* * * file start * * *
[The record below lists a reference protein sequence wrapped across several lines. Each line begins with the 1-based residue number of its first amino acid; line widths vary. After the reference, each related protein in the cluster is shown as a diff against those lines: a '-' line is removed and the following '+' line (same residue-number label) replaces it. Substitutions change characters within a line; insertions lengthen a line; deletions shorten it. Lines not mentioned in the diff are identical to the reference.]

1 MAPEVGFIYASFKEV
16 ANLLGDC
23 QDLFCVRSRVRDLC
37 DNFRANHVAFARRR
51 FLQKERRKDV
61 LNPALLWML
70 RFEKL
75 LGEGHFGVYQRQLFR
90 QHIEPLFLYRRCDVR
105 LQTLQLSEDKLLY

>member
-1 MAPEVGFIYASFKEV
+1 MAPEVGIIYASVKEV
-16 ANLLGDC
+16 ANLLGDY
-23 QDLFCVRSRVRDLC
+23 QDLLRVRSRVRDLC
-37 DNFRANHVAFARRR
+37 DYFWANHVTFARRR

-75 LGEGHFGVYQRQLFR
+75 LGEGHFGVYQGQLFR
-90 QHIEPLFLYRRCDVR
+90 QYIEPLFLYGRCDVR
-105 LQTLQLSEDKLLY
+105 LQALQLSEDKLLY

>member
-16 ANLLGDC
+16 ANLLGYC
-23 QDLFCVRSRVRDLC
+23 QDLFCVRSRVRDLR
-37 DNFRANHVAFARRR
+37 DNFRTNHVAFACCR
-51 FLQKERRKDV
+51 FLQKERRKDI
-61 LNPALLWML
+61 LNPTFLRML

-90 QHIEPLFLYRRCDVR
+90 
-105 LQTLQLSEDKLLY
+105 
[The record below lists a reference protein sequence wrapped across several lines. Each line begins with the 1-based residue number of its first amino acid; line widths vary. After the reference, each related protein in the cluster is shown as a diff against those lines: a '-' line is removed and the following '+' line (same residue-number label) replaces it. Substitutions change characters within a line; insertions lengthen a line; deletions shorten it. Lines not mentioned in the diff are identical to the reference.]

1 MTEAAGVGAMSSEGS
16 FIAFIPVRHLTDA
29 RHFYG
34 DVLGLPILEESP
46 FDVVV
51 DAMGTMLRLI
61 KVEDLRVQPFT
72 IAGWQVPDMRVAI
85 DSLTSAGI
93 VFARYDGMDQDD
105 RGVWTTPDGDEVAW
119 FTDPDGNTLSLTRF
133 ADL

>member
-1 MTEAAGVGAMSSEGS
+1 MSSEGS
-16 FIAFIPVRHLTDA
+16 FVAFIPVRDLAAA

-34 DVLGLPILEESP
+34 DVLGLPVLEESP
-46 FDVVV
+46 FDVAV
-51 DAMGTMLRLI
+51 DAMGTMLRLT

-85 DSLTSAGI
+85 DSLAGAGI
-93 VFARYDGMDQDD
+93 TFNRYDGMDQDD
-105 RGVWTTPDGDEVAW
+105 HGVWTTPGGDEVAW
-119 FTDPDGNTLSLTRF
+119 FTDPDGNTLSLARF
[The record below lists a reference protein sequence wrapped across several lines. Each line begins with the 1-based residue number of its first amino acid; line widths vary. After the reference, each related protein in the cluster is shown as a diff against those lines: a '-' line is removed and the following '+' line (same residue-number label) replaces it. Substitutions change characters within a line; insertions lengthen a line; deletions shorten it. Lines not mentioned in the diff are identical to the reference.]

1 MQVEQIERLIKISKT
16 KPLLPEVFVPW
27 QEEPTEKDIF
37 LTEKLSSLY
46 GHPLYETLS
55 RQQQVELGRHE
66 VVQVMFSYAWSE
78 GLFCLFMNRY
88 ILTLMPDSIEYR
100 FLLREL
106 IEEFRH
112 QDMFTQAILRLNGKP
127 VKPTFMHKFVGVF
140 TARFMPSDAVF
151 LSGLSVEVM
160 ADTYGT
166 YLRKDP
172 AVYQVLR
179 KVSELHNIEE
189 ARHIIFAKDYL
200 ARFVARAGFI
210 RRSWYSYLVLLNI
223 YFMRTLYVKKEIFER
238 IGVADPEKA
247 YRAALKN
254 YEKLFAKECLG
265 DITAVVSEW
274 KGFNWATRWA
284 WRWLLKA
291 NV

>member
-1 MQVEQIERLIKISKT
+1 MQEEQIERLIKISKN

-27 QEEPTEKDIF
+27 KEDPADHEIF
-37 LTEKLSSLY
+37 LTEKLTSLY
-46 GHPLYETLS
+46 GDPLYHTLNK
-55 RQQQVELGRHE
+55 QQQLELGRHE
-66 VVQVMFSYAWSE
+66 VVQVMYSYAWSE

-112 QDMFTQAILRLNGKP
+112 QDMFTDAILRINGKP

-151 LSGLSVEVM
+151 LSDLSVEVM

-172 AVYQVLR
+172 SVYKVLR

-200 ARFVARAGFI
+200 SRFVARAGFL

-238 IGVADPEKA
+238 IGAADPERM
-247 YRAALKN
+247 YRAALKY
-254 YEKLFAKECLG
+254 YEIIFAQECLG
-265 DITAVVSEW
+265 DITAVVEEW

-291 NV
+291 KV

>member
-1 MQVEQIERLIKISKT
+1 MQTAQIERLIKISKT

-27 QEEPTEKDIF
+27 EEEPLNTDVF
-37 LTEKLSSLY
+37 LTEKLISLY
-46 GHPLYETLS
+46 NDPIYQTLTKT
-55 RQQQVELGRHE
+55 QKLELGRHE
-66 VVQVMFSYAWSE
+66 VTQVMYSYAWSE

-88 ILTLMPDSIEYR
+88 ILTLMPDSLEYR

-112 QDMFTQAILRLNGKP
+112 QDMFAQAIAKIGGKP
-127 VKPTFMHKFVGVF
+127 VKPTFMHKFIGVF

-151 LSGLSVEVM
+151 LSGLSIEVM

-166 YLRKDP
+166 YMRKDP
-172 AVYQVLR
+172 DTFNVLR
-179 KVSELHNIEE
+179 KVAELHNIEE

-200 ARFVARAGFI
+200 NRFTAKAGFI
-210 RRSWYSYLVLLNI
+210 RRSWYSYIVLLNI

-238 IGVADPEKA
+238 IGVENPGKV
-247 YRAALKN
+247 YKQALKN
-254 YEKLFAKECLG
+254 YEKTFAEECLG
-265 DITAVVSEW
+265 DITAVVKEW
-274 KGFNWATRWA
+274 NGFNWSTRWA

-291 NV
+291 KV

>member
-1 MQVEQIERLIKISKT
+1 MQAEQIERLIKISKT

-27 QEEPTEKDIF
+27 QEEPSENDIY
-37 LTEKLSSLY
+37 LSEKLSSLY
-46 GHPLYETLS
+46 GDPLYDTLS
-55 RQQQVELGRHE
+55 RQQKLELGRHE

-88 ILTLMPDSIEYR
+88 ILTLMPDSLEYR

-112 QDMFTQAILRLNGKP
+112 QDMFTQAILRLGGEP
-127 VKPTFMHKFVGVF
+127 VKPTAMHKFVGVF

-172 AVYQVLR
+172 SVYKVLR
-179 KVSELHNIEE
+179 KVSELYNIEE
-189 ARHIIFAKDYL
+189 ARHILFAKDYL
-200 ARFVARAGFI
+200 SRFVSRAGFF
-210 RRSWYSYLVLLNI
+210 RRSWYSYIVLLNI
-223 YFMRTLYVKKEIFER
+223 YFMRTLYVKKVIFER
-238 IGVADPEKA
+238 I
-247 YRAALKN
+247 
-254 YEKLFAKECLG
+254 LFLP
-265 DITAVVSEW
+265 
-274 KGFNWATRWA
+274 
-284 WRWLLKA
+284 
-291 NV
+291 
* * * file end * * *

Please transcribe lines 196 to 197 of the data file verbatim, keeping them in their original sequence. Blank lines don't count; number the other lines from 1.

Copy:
+127 VKPTAMHKFVGVF

-172 AVYQVLR